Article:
I don’t love Girls or its characters because that’s what I want my life to look like — I would love to dwell in Greenpoint, but most of Hannah’s and Marnie’s blemishes feel already way too personal — but because, if it’s okay for them to be [insert long string of insults lobbed by bitter Internet troll in his late twenties before his third daily masturbatory break], then it’s okay for me to be that too.

Not to take away from legitimate grievances, but if this were a dystopian novel where social groups arrange themselves in alt-punk bands, Girls’ harshest critics might call themselves the Maturity Police. I get very self-conscious about my own emotional development and life skills whenever Hannah gets promised eternal damnation for what would only constitute a minor offense in my eyes, at best. I’m not at all “together”. Is that monstrous? Tired and clichéd though it may sound, it’s good to feel understood.

No piece of media has captured the way I experience the world this accurately, as well as what happens with that information once it reaches my brain — which doesn’t say great things about me, considering how maligned these people are in the collective psyche, but whatever– and no piece of media has made me this passionate about capturing it back.

When I was a Grey’s Anatomy-crazed pre-teen, I decided I was in love with medicine; years later, turns out that maybe I just liked television and well-told stories. Girls deemed this quandary a non-issue: doing away with the artifice, blending art and life almost seamlessly. Though most likely a very poor and unsustainable coping mechanism, I’ve learned that if I love the former, I can like the latter. At least as long as I have enough witty one-liners to take out an entire army, the show that my eyes are recording doesn’t always have to be exhaustingly somber, even when the rest of the script seems to be.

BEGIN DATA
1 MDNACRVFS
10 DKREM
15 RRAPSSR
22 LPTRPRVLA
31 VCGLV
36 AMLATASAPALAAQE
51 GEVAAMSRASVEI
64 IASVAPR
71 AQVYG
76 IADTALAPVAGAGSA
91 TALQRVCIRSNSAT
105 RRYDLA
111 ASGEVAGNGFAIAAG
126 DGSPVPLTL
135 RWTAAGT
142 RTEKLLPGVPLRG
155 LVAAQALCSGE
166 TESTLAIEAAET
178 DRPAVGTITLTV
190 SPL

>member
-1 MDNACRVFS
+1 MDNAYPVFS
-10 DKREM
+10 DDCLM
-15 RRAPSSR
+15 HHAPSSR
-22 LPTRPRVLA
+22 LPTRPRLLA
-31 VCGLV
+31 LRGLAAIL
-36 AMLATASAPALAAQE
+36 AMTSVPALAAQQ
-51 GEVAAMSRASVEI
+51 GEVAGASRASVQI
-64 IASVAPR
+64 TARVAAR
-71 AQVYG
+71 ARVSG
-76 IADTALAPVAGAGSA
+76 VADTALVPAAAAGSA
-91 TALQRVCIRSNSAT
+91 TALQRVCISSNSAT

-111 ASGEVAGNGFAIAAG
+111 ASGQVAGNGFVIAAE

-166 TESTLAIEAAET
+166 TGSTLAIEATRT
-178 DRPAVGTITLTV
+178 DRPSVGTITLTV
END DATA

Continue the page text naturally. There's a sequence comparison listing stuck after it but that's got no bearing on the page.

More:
I resent the saying that, in life, we get to write our own story, because that’s only true to a certain extent — works great on motivational posters, though. There are infinite variables we have no control over, and we only hold the strings to one puppet. But you can still tell it, however mortifying, however shameful; however messy or boring or uneventful or private. It’s only yours to relate, and it can be all you have. And when you tell your own story, everything can be an adventure — everything can be important, and worthwhile. Anything can be everything.

With its lack of dragons and rogue Cold War spies, Girls’ greatest talent might be the ease with which it elevates ordinary emotions far beyond their otherwise unnoteworthy sources, leaving our rawest, most basic instincts to rest atop the clouds — refusing our modesty and assuring us that yes, that’s where they belong. It’s unapologetic and shameless about the experience of being an individual who feels stuff. It’s confident in a way we all wish we could be.

So it is that this gentle truth-teller of a show has been holding my hand for the last six years, guiding me through both my and its characters’ mistakes. Guiding me through my twenties, in a way, which makes it pretty upsetting that I am watching it end at the tender age of twenty. I’m just getting started, and yet I feel like I’ve spent a decade erring vicariously through these people, stumbling when they did; their fictional sorrows paralleling my real ones, like the characters in my head do my friends’ and family’s. Still, I’m none the wiser, only more terrified of what lies ahead, this time unaccompanied by the ever-obnoxious Brooklyn gang. But now I’ll have done this before, so bring on round two.